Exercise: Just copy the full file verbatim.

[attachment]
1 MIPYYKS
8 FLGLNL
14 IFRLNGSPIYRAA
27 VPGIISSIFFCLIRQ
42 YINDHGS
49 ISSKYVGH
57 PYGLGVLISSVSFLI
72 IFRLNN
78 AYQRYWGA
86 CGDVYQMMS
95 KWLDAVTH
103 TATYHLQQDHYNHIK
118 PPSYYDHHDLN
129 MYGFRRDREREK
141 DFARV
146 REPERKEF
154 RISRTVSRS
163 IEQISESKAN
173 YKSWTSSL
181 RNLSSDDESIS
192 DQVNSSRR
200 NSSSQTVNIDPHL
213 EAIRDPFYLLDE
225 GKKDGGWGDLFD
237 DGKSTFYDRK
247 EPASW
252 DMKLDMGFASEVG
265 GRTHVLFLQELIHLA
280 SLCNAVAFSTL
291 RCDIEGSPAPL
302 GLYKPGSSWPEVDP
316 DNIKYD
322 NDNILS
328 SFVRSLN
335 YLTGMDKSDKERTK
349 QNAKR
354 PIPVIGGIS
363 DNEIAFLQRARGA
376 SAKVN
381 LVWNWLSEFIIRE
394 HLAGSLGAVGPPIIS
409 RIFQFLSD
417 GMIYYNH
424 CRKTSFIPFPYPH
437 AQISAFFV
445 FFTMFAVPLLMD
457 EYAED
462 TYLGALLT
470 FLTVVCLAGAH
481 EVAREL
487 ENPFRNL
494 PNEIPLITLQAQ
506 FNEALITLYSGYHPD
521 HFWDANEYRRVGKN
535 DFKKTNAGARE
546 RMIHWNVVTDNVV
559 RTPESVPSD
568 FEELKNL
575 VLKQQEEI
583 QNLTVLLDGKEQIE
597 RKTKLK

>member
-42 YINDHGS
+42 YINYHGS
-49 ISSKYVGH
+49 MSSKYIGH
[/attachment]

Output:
1 MIPYYKS
8 FLGLNL
14 IFRLNGSPIYRAA
27 VPGIISSIFFCLIRQ
42 YINDHGS
49 ISSKYVGH
57 PYGLGVLISSVSFLI
72 IFRLNN
78 AYQRYWGA
86 CGDVYQMMS
95 KWLDAVTH
103 TATYHLQQDHYNHIK
118 PPSYYDHHDLN
129 MYGFRRDREREK
141 DFARV
146 REPERKEF
154 RISRTVSRS
163 IEQISESKAN
173 YKSWTSSL
181 RNLSSDDESIS
192 DQVNSSRR
200 NSSSQTVNIDPHL
213 EAIRDPFYLLDE
225 GKKDGGWGDLFD
237 DGKSTFYDRK
247 EPASW
252 DMKLDMGFASEVG
265 GRTHVLFLQELIHLA
280 SLCNAVAFSTL
291 RCDIEGSPAPL
302 GLYKPGSSWPEVDP
316 DNIKYD
322 NDNILS
328 SFVRSLN
335 YLTGMDKSDKERTK
349 QNAKR
354 PIPVIGGIS
363 DNEIAFLQRARGA
376 SAKVN
381 LVWNWLSEFIIRE
394 HLAGSLGAVGPPIIS
409 RIFQFLSD
417 GMIYYNH
424 CRKTSFIPFPYPH
437 AQISAFFV
445 FFTMFAVPLLMD
457 EYAED
462 TYLGALLT
470 FLTVVCLAGAH
481 EVAREL
487 ENPFRNL
494 PNEIPLITLQAQ
506 FNEALITLYSGYHPD
521 HFWDANEYRRVGKN
535 DFKKTNAGARE
546 RMIHWNVVTDNVV
559 RTPESVPSD
568 FEELKNL
575 VLKQQEEI
583 QNLTVLLDGKEQIE
597 RKTKLK

>member
-42 YINDHGS
+42 YINYHGS
-49 ISSKYVGH
+49 MSSKYIGH